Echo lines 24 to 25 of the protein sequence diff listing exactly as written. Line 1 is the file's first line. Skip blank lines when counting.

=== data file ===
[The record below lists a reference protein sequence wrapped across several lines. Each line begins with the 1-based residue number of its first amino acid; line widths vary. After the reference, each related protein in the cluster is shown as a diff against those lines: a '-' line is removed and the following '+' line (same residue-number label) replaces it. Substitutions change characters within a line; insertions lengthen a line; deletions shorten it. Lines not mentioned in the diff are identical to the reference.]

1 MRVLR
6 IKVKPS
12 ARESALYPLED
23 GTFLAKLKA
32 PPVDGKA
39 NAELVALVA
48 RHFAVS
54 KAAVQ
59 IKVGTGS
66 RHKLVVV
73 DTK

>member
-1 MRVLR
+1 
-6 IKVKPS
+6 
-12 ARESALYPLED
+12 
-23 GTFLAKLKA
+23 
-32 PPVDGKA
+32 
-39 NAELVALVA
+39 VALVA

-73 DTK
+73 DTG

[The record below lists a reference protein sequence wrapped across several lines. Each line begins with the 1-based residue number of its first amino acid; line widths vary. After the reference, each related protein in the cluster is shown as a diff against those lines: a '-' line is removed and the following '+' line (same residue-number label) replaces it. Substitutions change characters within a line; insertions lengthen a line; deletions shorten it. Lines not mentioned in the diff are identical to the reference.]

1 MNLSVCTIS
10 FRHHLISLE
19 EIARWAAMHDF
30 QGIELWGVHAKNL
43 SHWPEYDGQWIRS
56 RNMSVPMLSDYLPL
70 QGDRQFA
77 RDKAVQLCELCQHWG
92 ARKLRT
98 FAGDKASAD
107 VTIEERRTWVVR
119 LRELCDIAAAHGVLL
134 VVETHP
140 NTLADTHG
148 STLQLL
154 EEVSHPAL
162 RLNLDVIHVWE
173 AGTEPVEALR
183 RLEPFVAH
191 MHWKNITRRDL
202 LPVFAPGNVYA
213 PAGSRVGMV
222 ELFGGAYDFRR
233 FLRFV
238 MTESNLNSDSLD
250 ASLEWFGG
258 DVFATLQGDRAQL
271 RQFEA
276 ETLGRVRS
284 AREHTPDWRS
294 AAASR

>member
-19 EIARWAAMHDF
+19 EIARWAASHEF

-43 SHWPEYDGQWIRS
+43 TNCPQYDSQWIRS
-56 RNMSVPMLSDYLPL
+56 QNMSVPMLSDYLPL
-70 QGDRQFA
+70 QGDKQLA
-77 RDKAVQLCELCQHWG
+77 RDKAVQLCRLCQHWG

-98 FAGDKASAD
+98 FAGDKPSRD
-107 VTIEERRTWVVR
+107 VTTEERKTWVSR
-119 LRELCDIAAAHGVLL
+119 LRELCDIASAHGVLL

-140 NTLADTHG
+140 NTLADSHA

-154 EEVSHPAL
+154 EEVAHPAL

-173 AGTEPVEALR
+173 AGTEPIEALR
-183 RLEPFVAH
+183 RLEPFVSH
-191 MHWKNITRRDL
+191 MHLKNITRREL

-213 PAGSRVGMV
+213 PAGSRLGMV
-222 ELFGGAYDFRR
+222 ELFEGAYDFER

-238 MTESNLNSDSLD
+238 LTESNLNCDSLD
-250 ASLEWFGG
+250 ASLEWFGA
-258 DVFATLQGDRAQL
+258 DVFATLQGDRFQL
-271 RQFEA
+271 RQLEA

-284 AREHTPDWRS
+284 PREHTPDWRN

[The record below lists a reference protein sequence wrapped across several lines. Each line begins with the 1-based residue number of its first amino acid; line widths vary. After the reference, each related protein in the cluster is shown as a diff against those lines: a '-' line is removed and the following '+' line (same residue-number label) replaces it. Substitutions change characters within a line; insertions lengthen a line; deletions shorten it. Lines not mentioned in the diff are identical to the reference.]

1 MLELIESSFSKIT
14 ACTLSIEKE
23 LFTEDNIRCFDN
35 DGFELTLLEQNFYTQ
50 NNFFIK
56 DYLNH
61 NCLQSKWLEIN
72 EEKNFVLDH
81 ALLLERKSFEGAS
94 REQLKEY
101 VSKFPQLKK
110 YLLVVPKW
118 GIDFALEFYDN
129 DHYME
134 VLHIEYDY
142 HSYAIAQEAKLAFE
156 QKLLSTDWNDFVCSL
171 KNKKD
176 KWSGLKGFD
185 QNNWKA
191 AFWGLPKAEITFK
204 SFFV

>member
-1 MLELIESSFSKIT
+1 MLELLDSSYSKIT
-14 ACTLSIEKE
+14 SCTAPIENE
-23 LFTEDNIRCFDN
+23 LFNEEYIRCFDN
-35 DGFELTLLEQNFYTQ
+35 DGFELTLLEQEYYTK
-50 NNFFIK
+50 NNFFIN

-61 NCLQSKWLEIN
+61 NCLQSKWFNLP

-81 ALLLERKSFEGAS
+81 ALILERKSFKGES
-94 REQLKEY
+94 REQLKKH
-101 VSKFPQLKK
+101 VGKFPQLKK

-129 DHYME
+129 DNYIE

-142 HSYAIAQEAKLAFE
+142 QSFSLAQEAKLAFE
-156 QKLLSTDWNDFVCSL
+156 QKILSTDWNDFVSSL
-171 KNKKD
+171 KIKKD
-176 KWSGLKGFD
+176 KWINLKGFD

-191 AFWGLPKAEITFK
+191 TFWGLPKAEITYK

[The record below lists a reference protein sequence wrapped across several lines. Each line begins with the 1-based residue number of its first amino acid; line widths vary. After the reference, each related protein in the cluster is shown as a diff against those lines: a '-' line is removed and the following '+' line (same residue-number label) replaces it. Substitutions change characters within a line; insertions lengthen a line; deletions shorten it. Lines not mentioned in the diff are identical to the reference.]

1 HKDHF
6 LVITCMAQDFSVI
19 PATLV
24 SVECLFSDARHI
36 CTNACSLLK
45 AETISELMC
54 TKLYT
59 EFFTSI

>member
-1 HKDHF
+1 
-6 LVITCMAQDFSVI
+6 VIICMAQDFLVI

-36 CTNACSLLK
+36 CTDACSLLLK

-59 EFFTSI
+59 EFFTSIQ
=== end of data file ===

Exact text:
-39 NAELVALVA
+39 VALVA